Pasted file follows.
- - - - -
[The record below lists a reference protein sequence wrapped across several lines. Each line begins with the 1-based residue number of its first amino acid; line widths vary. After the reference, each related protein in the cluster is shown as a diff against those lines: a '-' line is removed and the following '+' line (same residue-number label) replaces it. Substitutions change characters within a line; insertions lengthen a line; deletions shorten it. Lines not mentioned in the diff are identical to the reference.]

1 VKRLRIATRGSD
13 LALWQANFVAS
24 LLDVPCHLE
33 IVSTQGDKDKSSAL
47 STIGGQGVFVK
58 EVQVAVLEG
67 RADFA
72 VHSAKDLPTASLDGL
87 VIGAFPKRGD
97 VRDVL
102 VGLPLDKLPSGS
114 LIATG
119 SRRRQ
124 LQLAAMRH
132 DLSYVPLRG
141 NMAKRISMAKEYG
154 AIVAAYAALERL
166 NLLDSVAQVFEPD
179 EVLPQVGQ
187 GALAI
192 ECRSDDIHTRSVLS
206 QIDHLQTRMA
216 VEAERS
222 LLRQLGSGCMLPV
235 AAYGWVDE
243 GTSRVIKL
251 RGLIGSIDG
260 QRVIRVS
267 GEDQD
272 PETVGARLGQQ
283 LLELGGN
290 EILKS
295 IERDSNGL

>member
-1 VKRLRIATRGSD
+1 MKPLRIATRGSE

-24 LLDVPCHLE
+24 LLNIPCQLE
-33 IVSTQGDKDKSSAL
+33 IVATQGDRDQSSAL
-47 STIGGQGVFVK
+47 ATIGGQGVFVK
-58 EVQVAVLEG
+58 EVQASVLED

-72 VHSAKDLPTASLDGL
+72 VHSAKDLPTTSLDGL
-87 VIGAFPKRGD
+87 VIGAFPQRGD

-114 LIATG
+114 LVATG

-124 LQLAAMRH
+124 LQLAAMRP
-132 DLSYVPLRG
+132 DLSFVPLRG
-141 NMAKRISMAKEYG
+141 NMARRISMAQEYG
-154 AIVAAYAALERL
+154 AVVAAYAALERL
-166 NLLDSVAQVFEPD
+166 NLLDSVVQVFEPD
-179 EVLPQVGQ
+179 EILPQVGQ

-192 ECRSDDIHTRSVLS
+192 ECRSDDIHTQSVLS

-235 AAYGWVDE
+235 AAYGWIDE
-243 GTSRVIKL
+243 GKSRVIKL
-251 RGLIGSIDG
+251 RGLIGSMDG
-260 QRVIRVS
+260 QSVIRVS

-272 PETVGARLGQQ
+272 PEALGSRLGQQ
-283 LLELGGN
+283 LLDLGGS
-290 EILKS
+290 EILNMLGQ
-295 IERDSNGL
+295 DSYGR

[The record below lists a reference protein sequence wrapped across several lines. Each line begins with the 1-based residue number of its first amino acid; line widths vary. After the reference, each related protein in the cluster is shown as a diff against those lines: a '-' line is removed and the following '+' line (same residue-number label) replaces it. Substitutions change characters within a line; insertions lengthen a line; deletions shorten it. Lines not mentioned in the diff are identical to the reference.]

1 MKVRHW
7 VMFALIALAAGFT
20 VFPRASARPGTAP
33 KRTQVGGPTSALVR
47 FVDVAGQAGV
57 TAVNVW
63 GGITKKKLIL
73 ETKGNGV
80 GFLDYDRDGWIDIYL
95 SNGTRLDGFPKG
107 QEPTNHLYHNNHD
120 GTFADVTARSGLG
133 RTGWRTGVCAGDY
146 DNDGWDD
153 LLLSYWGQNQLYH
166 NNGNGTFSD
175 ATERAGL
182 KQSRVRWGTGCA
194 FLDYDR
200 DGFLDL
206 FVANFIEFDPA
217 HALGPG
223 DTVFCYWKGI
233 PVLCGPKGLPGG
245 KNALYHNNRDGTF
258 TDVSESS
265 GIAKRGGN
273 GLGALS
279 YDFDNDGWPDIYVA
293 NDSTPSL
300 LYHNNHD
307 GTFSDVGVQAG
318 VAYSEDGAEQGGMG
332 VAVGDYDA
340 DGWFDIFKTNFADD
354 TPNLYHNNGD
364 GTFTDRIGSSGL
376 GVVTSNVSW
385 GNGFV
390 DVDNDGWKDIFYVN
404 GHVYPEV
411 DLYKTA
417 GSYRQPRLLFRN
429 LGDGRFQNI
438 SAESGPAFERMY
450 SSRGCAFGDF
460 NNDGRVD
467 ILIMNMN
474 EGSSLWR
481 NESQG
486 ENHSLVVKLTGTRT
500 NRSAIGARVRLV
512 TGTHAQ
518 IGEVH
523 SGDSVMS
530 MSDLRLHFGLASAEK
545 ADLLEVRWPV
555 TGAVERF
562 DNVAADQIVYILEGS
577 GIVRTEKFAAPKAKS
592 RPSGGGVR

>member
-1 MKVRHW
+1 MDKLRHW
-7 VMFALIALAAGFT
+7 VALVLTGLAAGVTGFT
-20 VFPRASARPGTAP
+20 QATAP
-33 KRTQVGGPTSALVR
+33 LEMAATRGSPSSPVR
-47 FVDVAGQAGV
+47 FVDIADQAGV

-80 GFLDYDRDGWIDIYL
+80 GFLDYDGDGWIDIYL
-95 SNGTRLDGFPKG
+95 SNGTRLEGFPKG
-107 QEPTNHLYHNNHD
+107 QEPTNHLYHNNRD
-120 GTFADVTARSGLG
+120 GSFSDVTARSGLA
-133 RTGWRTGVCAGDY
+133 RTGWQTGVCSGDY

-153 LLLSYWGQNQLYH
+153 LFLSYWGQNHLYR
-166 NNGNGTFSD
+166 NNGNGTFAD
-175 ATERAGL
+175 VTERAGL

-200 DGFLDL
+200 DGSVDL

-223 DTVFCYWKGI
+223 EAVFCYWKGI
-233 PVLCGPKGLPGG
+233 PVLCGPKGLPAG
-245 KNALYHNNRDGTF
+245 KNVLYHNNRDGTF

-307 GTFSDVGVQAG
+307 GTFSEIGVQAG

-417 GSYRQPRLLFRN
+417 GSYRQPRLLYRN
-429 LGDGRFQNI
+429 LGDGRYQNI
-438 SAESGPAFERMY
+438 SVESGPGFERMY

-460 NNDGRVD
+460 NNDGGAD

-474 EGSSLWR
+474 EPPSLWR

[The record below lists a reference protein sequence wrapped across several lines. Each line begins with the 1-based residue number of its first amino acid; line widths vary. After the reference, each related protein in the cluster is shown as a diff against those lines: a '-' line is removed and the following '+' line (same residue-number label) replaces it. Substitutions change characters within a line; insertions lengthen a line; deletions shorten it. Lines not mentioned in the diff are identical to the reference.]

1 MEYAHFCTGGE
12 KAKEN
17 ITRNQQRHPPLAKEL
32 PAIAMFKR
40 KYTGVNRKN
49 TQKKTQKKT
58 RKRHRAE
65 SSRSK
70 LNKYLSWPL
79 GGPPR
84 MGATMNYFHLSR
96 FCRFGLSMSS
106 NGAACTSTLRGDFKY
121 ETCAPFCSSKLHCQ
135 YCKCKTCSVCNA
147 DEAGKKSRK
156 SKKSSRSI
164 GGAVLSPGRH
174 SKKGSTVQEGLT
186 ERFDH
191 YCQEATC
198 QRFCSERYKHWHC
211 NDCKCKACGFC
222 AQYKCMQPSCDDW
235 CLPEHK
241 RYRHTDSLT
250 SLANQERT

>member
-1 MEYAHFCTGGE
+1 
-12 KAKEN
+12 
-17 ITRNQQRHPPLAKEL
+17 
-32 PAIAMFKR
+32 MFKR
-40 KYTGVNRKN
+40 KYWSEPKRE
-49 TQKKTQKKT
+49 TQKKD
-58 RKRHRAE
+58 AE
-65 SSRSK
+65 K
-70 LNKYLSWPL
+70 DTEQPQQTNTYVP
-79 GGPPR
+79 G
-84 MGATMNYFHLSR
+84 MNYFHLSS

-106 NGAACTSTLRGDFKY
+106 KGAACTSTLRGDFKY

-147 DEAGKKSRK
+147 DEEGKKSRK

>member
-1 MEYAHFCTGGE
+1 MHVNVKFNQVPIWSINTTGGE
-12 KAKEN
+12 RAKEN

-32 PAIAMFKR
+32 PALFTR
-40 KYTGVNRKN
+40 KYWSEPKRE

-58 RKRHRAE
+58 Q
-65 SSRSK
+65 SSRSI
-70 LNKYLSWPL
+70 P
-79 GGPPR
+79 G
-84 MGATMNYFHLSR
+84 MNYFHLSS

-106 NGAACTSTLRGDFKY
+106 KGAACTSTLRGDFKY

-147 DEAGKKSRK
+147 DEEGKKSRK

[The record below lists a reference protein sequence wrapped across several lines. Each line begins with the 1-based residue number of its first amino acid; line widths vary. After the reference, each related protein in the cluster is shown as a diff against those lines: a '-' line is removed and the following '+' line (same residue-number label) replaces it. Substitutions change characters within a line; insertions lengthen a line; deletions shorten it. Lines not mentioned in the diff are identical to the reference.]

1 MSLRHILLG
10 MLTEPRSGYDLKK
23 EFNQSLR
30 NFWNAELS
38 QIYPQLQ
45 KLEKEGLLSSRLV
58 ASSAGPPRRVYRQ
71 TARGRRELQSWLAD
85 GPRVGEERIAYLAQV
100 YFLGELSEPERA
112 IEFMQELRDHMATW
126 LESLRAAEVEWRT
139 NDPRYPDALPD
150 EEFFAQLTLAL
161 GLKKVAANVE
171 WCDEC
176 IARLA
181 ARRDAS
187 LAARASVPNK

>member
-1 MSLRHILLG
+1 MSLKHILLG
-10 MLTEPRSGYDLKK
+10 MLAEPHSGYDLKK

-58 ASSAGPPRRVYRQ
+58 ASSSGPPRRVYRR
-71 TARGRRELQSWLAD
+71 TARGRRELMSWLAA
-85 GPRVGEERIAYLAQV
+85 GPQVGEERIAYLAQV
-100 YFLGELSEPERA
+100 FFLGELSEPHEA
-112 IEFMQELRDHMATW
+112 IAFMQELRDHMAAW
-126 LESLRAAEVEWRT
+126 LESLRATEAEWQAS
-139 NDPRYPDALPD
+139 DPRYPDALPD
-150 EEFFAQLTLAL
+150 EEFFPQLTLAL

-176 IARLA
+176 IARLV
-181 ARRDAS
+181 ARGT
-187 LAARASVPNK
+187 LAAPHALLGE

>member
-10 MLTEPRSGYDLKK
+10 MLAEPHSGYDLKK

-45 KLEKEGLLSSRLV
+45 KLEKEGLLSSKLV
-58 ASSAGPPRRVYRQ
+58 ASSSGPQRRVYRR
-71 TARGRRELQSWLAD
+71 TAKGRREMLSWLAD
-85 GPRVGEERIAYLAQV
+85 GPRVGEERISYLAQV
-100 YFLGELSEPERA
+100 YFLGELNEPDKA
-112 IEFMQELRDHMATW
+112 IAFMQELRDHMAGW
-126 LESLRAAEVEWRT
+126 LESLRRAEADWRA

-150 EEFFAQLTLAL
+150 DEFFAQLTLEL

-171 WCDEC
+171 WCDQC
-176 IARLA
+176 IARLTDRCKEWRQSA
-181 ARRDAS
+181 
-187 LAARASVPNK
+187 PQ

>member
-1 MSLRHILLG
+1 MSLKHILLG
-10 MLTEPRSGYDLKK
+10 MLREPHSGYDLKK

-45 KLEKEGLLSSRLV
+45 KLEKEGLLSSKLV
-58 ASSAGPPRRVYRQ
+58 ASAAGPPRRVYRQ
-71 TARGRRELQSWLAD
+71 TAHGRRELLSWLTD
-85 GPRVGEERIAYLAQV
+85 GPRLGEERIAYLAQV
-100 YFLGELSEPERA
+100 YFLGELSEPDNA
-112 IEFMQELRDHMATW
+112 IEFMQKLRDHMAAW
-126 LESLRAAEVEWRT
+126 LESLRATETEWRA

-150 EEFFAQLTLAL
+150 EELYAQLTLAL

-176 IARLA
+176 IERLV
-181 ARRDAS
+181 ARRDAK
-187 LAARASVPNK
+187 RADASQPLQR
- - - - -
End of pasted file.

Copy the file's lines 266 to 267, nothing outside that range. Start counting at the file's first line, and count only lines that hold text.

+106 KGAACTSTLRGDFKY

-147 DEAGKKSRK